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Deaccessioning

Deaccessioning of archeological material remains, including specimens and ecofacts, is a contentious issue among archeologists. They have been taught that every flake of stone and every piece of evidence is important (if well provenienced) to understanding past cultural activity. Therefore, archeologists are hesitant to throw anything out. Regular changes in science and the development of new analytical techniques are other reasons cited for not deaccessioning. In the last few decades, new techniques have yielded exciting new and valuable information from material remains that were previously deemed unimportant. It is difficult to determine what types of materials may become important in the future, so there is a concern that deaccessioning might result in the discard of some potentially important items.

(photo) Storage room with row after row of steel shelves filled with carefully packaged atifacts.
Bulk collection storage at the Anasazi Heritage Center. From the photograph collection of the Bureau of Land Management, Anasazi Heritage Center, Dolores, Colorado.

The sheer volume of archeological collections in crowded repositories is now forcing the deaccessioning issue. The conservation ethic to preserve sites in situ (Lipe 1974) is just not enough to stem the volume of collections recovered. What will happen, however, must involve professional ethics and responsibilities and the need for standards and guidelines for decision-making. Should samples be culled in the field or lab in order to cut down on what goes to the repository? If so, how? Can parts of collections, which have already been accessioned, be deaccessioned and reorganized? How? What documentation standards are needed for the deaccessioning process of archeological collections? Although such standards may be modeled after current practices by museum professionals, particular consideration must be given to documenting any action that breaks up an existing collection as opposed to deaccessioning an isolated find or a single museum object.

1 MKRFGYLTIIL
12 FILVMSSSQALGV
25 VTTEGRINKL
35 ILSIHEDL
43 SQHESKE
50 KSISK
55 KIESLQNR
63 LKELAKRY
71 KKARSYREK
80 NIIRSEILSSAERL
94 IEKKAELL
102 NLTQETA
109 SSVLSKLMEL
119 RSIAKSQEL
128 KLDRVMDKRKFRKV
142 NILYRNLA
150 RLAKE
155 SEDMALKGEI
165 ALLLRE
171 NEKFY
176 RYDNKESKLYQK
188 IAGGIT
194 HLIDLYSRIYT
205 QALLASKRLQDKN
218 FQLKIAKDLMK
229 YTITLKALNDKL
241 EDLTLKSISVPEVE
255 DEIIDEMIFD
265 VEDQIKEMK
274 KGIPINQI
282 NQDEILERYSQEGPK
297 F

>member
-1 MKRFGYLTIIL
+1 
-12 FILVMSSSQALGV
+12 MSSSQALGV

Another set of issues that are rarely considered concern associated records. Should all associated records that have been accessioned be saved "in perpetuity"? How is the value of associated records determined in order to make such decisions? What about records and data in a myriad of digital formats, which require continual monitoring and migration over the years? Should it all be saved? It should be noted that, after careful analysis, professional archivists may dispose of duplicates and inappropriate records without undergoing standard deaccessioning procedures. Also, they sometimes use a statistical sampling strategy to dispose of records that exist in great numbers and are of low value, such as cancelled checks from a project's financial records.

Some of these problems may be solved through more education and training on the subject, by establishing professional standards or guidelines, and by encouraging interaction and input between archeologists and repositories about best practices.

Implementing NAGPRA has already forced archeologists, repositories, agencies, and others to work on deaccessioning issues, since repatriation is a specific reason to deaccession following specific criteria and procedures. Some of the ideas and procedures that have come out of that work may help in dealing with the deaccessioning issues for all archeological collections.

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